After nearly 20 years of consistently working in Hollywood, at the age of 44, Taraji P. Henson is finally a household name.
“White people finally know who I am!” Henson joked in her monologue during her stint as a Saturday Night Live guest host back in April. “I’ve been around for a while, but a lot of you are just getting to know me as Cookie on Empire.” she continued.
Henson followed up the joke with a cute musical number, celebrating her success, “I Made it.”
While most of us laughed along with Henson, we have to acknowledge the harsh truth in her little quip. Taraji P. Henson joins a long line of talented black actresses who were either approaching or have surpassed the big 4-0 before finally getting the recognition they deserve. And like other members of the nearly/over 40 club, such as Kerry Washington and Viola Davis, Henson had to go to television, traditionally considered a step down for film actresses, in order to finally get her due. After years of dealing with sexism and racism, many black actresses who finally “make it” now get to deal with the good old-fashioned brand of Hollywood age-ism, that’s exclusively earmarked for women, as well.
Henson recently spoke about the importance of supporting up and coming black actresses at the New York Black Film Festival.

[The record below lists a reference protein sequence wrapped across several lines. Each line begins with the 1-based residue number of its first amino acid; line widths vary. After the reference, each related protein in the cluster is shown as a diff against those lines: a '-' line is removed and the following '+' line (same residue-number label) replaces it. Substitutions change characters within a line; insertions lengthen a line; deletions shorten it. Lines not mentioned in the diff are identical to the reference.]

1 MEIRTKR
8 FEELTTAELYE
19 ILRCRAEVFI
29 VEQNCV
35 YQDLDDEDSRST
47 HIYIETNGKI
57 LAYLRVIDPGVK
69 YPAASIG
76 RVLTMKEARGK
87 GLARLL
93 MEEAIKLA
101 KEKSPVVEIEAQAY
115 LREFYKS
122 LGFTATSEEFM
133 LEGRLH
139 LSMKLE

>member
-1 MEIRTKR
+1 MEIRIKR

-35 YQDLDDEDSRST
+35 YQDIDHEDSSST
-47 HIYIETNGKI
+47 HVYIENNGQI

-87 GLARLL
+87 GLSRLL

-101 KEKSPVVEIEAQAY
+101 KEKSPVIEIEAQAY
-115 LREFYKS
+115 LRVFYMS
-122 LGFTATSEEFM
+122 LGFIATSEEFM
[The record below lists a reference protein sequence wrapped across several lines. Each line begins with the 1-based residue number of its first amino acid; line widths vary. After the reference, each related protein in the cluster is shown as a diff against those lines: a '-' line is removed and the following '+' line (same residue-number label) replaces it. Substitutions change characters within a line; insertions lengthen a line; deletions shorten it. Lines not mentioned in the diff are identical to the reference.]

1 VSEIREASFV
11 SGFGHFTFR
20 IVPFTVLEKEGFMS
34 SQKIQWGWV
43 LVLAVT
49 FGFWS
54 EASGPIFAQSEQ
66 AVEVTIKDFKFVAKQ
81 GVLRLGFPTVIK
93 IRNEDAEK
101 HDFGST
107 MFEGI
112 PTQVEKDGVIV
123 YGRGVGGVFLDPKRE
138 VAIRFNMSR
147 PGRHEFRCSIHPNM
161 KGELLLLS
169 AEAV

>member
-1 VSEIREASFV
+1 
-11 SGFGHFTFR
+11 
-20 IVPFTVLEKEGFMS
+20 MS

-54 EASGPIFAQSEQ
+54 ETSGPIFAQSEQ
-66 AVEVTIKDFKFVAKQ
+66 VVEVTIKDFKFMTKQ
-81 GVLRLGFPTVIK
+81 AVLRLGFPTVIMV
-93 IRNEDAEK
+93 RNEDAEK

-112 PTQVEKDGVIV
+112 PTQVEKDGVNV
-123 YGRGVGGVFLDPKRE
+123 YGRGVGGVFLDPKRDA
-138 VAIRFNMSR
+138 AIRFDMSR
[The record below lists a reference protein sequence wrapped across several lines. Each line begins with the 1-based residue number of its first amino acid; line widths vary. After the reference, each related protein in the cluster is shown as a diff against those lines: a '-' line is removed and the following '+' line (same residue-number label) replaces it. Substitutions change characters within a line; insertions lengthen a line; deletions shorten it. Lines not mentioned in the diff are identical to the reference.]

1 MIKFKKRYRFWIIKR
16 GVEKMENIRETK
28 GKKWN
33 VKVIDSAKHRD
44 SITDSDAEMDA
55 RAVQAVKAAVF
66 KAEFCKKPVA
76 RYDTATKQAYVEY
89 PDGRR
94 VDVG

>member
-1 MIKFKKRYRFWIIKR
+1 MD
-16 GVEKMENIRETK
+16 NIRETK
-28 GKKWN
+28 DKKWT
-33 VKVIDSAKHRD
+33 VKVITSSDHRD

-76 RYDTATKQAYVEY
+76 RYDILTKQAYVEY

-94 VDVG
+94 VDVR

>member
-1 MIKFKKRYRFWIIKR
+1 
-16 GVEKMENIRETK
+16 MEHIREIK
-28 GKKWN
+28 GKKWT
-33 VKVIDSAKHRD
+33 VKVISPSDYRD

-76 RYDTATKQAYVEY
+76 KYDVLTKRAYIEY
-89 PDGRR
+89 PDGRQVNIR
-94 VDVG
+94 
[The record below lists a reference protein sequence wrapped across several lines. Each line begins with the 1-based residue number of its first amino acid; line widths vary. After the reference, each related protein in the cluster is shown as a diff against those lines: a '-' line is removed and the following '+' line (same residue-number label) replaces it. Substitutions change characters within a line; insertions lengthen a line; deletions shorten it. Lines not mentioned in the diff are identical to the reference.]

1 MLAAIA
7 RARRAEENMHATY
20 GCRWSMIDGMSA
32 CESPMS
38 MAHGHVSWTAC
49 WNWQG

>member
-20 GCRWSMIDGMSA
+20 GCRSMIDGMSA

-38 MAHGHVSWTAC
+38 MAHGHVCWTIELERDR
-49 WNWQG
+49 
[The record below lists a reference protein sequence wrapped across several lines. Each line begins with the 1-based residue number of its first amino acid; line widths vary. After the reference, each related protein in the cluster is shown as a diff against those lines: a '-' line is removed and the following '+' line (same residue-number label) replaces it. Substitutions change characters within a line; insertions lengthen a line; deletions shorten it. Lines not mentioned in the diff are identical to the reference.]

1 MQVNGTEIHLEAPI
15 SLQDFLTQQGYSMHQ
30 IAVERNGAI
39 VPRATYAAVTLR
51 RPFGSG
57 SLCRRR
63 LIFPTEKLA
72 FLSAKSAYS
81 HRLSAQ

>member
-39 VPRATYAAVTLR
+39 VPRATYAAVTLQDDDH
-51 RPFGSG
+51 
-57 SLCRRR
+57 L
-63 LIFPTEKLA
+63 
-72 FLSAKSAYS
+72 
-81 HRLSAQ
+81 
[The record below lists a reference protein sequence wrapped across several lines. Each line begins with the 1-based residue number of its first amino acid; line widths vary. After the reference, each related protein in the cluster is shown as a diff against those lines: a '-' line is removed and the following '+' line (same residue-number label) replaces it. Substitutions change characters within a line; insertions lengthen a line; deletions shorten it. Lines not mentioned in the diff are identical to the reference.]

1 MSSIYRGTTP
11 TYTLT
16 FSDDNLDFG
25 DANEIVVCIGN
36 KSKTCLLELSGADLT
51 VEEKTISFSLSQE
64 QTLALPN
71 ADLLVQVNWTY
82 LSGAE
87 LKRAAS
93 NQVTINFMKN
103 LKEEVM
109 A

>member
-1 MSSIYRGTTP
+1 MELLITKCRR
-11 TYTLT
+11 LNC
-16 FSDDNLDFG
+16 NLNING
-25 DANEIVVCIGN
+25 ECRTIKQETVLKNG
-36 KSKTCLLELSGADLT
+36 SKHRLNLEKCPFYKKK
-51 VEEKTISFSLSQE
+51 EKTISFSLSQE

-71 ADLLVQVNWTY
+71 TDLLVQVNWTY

“It’s so important for us who have made it to reach back and bring new faces along. I’m not going to last forever. It’s time for us to start cultivating these new talents.”
But, new talents face a lot of challenges. The perils of Hollywood are more than enough to send many up-and-comers desperately running in the opposite direction.
Back in 2014, during Oscar season, actresses Lupita Nyong’o and Jennifer Lawrence were pitted against one another as “up-and-comers.” Lawrence had quite a few roles and accolades under her belt at the age of 22. Nyong’o, however, at nearly 10 years older than Lawrence, and a classically trained actress, was just getting started in her career in the United States.
Uzo Aduba of “Orange Is The New Black” fame, recently revealed that she had actually decided to quit acting and go back to law school on the same exact day she was hired for her role as Suzanne on the series. Like Nyong’o, Uduba is also classically trained. She has also appeared on Broadway.
Then there’s the spate of black teen and child actresses that mysteriously disappear after they hit their late teens, only to re-emerge in their late 20’s or 30’s. While some of these young women might leave the industry for a while to pursue other interests, others languish in secondary roles and low-budget pictures hoping for another big break.
It’s great to see actresses like Taraji P. Henson speak out, and hopefully the upcoming fall season which boasts several pilots starring black actresses will end up being a step in the right direction towards developing young talents.